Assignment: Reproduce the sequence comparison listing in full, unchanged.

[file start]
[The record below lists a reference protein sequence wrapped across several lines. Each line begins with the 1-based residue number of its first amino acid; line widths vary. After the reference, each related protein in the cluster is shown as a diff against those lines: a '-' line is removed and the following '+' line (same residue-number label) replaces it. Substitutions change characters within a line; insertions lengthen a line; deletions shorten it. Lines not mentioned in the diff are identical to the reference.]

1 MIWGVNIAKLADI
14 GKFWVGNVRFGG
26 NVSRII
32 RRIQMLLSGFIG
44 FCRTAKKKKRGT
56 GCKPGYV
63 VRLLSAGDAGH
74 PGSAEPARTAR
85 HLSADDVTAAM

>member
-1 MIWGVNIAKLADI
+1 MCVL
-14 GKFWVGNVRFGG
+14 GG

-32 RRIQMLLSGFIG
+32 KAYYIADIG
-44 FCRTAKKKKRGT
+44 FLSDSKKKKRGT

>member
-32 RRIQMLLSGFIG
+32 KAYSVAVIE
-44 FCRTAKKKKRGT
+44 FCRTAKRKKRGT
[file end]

[The record below lists a reference protein sequence wrapped across several lines. Each line begins with the 1-based residue number of its first amino acid; line widths vary. After the reference, each related protein in the cluster is shown as a diff against those lines: a '-' line is removed and the following '+' line (same residue-number label) replaces it. Substitutions change characters within a line; insertions lengthen a line; deletions shorten it. Lines not mentioned in the diff are identical to the reference.]

1 MIWGVNIAKLADI
14 GKFWVGNVRFGG
26 NVSRII
32 RRIQMLLSGFIG
44 FCRTAKKKKRGT
56 GCKPGYV
63 VRLLSAGDAGH
74 PGSAEPARTAR
85 HLSADDVTAAM

>member
-1 MIWGVNIAKLADI
+1 MCVL
-14 GKFWVGNVRFGG
+14 GG

-32 RRIQMLLSGFIG
+32 KAYYIADIG
-44 FCRTAKKKKRGT
+44 FLSDSKKKKRGT

>member
-32 RRIQMLLSGFIG
+32 KAYSVAVIE
-44 FCRTAKKKKRGT
+44 FCRTAKRKKRGT